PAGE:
faiths we never new, by Bart.D.Ehrman, Page3, Oxford University Press,
2005. ISBN – 10: 0-19-518249-9).
In the Council of Nicaea 325 AD, where the
Roman Emperor Constantine got converted to Christianity, expunged as many
as 66 Gospels belonging to diverse forms of Christianities. By and large
the general public is not aware of the Historical manipulations that
resulted in the present day Bible, that is being continuously edited.
“None of these religions insisted that it was right and others must all be
wrong”. But this was not shared by the Proto- Orthodox authors (See - Lost
Christianities, the battles for scriptures and faiths we never new, by
Bart.D.Ehrman, Page254, Oxford University Press, 2005.)
By and large the general Christian public
(Laity), and the church trainees in India have not heard of the Epistle of
Apostles (mid 2nd Century), Gospel according to Hebrews (early 2nd
century), Gospel of Ebionites (mid 2nd century), Gospel of Egyptians
(early 2nd century), Gospel of Mary (early 2nd century), Gospel of Peter
(early 2nd century), Gospel of Philip (3rd century), Gospel of Saviour
(Late 2nd century), Coptic Gospel of Thomas (early 2nd century), Proto
Gospel of James (mid 2nd century), and enormous literature related to
Clement I circa 96, Letter of Ptolemy to Flora (mid 2nd century), and the
2nd Treatise of the Great Seth (3rd century), and the like apart from the
books banished by the council of NICEAE. The discovery of Dead Sea Scrolls
and Nag Hammadi library and 13 volume translation of Gnostic Gospels by
Dr. Eliane Pagels of Princeton University, ‘The Historical Evidence for
Jesus’ and ‘Did Jesus Exist’ by G.A.Wells of Birbeck College, London, and
‘Was the original Jesus a pagan god’ by Timothy Freske, and discovery of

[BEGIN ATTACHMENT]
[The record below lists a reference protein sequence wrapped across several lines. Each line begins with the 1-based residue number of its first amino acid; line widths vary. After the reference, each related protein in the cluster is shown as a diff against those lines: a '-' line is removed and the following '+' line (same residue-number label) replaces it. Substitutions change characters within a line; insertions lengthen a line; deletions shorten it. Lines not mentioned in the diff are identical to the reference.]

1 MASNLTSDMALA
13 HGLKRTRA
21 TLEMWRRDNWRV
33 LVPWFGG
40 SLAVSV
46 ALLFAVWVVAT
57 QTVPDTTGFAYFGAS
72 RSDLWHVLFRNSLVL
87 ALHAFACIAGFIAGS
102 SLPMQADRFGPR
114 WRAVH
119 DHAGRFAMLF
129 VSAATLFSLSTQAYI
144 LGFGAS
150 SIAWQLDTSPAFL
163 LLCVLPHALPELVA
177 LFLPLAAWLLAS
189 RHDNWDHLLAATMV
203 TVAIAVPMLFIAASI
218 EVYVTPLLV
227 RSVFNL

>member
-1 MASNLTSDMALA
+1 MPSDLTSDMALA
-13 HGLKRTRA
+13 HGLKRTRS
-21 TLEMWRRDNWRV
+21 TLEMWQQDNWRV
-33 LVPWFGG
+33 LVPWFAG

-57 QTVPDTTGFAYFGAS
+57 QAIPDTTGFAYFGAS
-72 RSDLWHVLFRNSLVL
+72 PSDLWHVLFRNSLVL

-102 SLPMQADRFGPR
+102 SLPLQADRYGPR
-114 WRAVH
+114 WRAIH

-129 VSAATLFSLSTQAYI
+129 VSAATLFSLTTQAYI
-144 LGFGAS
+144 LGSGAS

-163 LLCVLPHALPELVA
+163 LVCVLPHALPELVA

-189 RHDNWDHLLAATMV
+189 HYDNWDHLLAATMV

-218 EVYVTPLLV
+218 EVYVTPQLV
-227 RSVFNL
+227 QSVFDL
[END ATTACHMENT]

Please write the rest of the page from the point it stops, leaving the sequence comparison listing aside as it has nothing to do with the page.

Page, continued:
‘secret gospels of Mark’ (1958) by Prof. Marton Smith of Harvard
University, in a Jerusalem monastery caused quite a stir.
“The Holy Blood and
the Holy Grail " by Michael Baigent, Richard Leigh and Henry Lincoln was
first published in the UK in 1982.(Arrow BooksISBN 0 09 9682411 9). The authors had examined the "
Marital status of Jesus". They asked 1) Is there any evidence in the
Gospels , direct or indirect, to suggest that Jesus was indeed married? (P
346). 2) If Jesus was married , is there any indication in the Gospels for
the identity of his wife? (P.349)., 3) If Mary Magdalene and Mary of
Bethany are the same women ,and if this women was Jesus' wife Lazarus
would have been Jesus's brothere in law (P 355)., 4) If Jesus was indeed
married to the Magdalene, might such a marriage have secured some purpose
(P. 362)., 5) Did Jesus pose a threat to the Roman empire as did Gandhi
pose to the British empire ? (P 366)., 6)Is there any evidence in the
Gospels that Jesus actually did have Children?(P 368). The Jesus could
have sired a number of Children prior to the Cruci-fiction.If he survived
the cruci-fiction, however,the likelihood of his offsprings would still
further increase. Is there any evidence that Jesus indeed survive the
Cruci-fiction - or that the cruci-fiction was in someway a fraud? (P.
371). The book had firmly established the blood line thesis from where the
Novel "The DaVinci Code" evolved its plot, but not plagiarised, as the law